5.       Eating fat can make you lean.

 Healthy cell walls made from high-quality fats are better able to metabolize insulin, which keeps blood sugar better regulated. Without proper blood sugar control, the body stores fat rather than burning it. The right fats also increase fat burning, cut your hunger, and reduce fat storage.  Eating the right fats makes you lose weight, while eating excess sugar and the ‘bad’ types of fat make you fat.

6.       Fat is more complex than sugar. 

There are over 250 different names for sugar, but despite numerous very minor variations, they all create the same damage. Sugar is sugar is sugar. No matter what you call it, it wreaks havoc on your health. Fat is more complex. We have saturated, monounsaturated, polyunsaturated, and even trans-fats, along subcategories within each group. Some fats are good; others neutral; and some are downright nasty.

7.       Low-fat diets tend to be heart-unhealthy, high-sugar diets. 

When people eat less fat, they tend to eat more starch or sugar instead, and this has been shown to increase the levels of the small, dense cholesterol that causes heart attacks. In fact, studies have shown that up to 75 percent of people who end up in the emergency room with a heart attack have normal overall cholesterol levels but present with pre-diabetes or type 2 diabetes.

8.       Good fats can heal.

Your body gives you signs whether or not you are getting enough quality fat. The higher-quality the fat, the better your body will function. Your body uses the fat you eat to build cell walls. Every cell in your body requires high-quality fat to function optimally.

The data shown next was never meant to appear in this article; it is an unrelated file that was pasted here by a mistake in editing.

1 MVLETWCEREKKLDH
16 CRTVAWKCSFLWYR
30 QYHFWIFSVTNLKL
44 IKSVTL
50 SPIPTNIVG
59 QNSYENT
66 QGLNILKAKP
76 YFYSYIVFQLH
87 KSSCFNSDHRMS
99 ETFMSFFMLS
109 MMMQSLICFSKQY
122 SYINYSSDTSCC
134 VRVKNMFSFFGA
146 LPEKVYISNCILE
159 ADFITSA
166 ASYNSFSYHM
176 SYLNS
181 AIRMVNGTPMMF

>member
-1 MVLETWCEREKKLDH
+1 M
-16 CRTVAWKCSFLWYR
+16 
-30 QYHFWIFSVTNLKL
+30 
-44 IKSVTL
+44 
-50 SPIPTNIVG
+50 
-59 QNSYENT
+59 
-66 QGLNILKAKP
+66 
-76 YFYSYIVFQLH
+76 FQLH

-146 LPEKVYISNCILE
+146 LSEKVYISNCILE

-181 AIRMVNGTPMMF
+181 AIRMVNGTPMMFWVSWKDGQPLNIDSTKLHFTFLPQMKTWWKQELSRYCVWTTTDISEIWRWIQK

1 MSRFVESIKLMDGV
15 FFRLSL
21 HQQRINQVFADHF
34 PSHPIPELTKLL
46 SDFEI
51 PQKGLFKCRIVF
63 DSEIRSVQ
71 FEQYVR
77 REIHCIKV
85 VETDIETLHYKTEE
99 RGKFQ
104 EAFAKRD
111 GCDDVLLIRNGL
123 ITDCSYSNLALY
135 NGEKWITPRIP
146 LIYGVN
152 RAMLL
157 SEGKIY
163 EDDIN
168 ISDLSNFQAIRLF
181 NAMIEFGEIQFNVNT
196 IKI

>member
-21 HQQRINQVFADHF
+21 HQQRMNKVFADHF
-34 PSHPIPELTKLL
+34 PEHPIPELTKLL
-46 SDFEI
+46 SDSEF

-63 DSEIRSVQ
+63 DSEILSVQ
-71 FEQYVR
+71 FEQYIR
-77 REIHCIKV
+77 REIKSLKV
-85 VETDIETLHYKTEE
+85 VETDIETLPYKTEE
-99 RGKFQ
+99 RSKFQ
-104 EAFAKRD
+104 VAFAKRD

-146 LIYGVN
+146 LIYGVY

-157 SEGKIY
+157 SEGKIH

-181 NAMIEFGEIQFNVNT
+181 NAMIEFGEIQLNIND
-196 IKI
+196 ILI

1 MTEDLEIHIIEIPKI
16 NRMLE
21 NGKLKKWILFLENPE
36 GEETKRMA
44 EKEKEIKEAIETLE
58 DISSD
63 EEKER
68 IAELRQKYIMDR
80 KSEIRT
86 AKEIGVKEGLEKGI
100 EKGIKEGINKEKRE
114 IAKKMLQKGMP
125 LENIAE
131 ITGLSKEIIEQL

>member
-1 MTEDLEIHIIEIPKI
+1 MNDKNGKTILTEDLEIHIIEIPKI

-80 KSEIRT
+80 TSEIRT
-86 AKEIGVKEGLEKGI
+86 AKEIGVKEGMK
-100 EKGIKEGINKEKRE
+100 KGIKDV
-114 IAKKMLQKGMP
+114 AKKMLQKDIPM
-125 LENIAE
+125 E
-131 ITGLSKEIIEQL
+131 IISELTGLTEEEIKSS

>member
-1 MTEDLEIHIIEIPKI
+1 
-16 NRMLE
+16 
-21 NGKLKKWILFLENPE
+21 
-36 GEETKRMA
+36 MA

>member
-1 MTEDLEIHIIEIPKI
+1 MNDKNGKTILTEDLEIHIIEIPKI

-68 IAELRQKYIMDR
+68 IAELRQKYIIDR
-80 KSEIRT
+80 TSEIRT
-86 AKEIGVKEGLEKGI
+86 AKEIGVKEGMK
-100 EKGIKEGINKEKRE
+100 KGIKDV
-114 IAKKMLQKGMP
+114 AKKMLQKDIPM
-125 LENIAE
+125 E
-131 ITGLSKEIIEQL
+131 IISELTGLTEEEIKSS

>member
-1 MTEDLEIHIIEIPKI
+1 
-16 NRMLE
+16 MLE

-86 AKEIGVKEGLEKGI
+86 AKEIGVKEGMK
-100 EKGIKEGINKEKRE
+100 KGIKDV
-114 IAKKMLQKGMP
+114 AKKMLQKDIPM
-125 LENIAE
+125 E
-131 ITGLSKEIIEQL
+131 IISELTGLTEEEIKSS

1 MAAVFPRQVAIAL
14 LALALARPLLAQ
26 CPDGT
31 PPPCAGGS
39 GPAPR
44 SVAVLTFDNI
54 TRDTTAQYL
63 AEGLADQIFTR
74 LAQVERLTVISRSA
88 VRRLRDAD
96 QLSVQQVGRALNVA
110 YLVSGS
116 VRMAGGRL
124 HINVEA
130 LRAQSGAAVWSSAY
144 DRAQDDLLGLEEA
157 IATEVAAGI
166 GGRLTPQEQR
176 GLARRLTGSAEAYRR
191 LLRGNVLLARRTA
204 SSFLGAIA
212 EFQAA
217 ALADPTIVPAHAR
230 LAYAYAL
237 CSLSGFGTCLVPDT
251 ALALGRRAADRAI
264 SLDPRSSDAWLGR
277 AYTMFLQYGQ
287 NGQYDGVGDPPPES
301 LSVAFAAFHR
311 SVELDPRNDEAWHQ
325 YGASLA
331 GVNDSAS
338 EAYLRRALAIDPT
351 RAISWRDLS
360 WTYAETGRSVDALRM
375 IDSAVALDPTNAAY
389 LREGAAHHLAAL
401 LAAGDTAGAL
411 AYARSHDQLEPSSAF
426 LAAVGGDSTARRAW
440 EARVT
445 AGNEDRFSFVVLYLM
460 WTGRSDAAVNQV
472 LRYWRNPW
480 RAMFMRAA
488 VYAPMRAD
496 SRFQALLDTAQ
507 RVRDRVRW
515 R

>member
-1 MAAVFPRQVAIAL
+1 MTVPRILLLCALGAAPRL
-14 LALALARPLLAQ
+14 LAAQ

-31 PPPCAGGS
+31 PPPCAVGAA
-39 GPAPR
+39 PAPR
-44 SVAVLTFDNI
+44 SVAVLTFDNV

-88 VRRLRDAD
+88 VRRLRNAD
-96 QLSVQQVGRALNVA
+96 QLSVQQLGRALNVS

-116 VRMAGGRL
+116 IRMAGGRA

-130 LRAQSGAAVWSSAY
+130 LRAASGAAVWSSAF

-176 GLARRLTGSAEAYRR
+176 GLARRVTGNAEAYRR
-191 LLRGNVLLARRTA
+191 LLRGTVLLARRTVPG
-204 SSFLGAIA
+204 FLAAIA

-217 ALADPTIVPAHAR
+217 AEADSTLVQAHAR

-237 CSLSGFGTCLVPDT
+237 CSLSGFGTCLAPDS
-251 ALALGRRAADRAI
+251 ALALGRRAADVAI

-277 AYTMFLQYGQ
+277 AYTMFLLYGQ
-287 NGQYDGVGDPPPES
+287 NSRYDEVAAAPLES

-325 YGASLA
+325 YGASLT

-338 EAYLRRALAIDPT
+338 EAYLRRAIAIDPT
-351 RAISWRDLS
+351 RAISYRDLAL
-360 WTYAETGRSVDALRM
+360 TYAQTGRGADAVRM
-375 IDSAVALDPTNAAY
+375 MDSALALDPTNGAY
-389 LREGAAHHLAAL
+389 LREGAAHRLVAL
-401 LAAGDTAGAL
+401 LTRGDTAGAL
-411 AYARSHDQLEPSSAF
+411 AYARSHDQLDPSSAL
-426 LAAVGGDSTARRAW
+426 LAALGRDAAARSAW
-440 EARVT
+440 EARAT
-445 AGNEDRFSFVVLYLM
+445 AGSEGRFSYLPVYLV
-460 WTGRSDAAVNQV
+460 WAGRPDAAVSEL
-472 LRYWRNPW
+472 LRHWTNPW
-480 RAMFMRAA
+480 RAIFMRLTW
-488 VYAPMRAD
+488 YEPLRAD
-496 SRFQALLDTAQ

How do you know if your cells are getting the fats they need? Your body sends signals when it is not receiving sufficient amounts of good, health-promoting fats. Warning signs include:

·         Dry, itchy, scaling, or flaking skin

·         Soft, cracked, or brittle nails

·         Hard earwax

·         Tiny bumps on the backs of your arms or torso

·         Achy, stiff joints

·         Fatigue

·         Dry, brittle hair

Some of my favorite sources of fat include:

·         Extra virgin coconut oil, which is a great plant-based source of saturated fat that has many benefits.  It fuels your mitochondria, is anti-inflammatory, and, contrary to conventional wisdom, does not cause problems with your cholesterol -  it may actually support resolving them.  

·         Avocados

·         Nuts—walnuts, almonds, pecans, macadamia nuts, but not peanuts which are a legume.

·         Seeds—pumpkin, sesame, chia, hemp

·         Fatty fish, including sardines, mackerel, herring, and wild salmon that are rich in omega-3 fats

·         Extra virgin olive oil

·         Grass-fed or sustainably raised animal products.

·         Omega-3 or pastures eggs. PLEASE eat those wonderful yolks.

Eat fat with every meal. The right fats can improve your mood, skin, hair, and nails, while protecting you against Type 2 diabetes, dementia, cancer, and much more.

Michal OferComment